A lifestyle blog from a forty-something mum

Showing posts with label Family humour. Show all posts
Showing posts with label Family humour. Show all posts

Friday, 4 November 2016

A Lady of Leisure

Keep calm and chillFollowing a minor surgical procedure on my leg last week, I pondered what life as a 'temporary' lady of leisure might be like.

In my imagination, I envisaged poring over a magazine, curling up on the sofa with the cat to watch films and maybe taking an afternoon nap while the rest of the family pandered to my every whim.

Lady of leisure, relaxing on the sofa

Naturally, that wasn't how things turned out.

An hour after returning from hospital, I was already bored from sitting on the sofa and took myself for a gentle stroll around the neighbourhood while still under the influence of a sedative. Several of the neighbours probably suspected I'd taken to daytime drinking as I slurred my words and stumbled a couple of times, my leg still numb from the local anaesthetic.

The following day I was home alone. Sadly, the local anaesthetic and sedative had worn off. I was sore, but bored. I took myself on another walk, wrote Christmas cards and removed the cat from her favoured position on top the mound of paperwork I'd decided to sift through while watching a movie so bad, I'd normally have switched off after five minutes. I also tackled the laundry and cooked dinner to relieve the monotony.

On Friday, we had a new boiler installed. I made endless cups of tea for workmen, limped all over the house and barely sat down all day. By the evening I was ratty, desperate to leave the house and the bruising on my leg was fifty shades of purple and black.

At the weekend, I was in desperate to resume 'normal life' despite the umpteen walks, visits from friends, being preoccupied with the boiler fitting and countless inane household tasks that didn't require standing or sitting with my knee bent for prolonged periods. I contemplated escaping in the car. Only it hadn't been spotted since the op as the girls knew I couldn't drive and had 'borrowed' it (again).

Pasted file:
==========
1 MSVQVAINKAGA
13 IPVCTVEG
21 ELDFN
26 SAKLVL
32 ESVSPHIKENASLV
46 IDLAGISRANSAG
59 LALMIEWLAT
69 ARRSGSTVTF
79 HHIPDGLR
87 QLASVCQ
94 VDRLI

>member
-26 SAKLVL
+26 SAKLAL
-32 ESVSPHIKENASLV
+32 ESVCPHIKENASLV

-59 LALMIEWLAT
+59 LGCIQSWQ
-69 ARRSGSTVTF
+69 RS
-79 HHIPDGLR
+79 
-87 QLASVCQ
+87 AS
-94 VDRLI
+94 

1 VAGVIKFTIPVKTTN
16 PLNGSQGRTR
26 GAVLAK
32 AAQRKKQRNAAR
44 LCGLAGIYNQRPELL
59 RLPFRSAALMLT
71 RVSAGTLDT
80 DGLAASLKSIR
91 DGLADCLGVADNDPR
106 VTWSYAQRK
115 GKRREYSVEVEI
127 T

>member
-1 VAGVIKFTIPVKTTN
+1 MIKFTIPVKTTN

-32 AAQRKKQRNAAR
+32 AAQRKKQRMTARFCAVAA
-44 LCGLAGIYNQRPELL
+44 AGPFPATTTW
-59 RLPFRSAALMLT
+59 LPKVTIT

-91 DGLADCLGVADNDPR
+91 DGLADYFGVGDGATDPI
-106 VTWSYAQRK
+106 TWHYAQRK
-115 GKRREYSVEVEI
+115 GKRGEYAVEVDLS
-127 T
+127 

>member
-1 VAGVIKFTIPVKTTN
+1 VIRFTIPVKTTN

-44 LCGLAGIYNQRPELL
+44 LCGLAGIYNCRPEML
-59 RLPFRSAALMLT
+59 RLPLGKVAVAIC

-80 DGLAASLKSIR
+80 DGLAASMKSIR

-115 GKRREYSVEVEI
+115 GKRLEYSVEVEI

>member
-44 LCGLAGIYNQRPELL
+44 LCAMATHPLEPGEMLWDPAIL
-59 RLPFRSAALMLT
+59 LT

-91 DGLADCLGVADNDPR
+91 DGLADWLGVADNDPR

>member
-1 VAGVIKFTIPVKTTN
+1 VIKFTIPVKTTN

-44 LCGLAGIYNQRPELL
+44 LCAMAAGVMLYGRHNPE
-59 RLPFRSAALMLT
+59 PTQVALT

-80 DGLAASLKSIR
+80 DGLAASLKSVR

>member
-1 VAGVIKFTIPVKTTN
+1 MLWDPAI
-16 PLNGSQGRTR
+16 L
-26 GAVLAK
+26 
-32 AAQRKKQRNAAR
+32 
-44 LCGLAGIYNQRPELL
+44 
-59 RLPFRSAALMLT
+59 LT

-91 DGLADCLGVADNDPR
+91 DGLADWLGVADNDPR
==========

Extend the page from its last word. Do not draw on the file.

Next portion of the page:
By Monday, I'd decided that I needed help with the chores piling up at home. Mr A helpfully offered to clean the kitchen. Good, I thought and promptly disappeared to let him get on with it.

Two hours later he was still engrossed.

Curious to know why cleaning the kitchen was taking so long, I popped my head around the door.

'Nearly finished?' I asked. Before spying what he was up to.

'What the heck are you doing?' I snarled, without allowing him time to answer the previous question.

'Just rearranging some stuff in the cupboards,' he replied.

He was. All the crockery was now helpfully placed in the glass cupboard. He had removed several shelves from another cupboard and placed all the glassware where the crockery once lived. 

'Grrr,' I said. 'Put it back.'

'Why? It looks better like this,' he added  

'No it doesn't. If you don't put it back, I'll just get the stepladder out tomorrow and do it myself.'

'But you're not allowed to do anything like that after your op,' he added.

'Exactly,' I said.

Mr A spent the next hour returning the kitchen to its original state in silence.

I poured a large G&T before turning to leave. Reminding myself that it was for medicinal purposes and my family had driven me to it.

The following day I cleaned the entire house and concluded that being a lady of leisure wasn't all it was cracked up to be.

Copyright ©2016 Izzie Anderton






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Tuesday, 5 July 2016

Sometimes I pretend to be normal...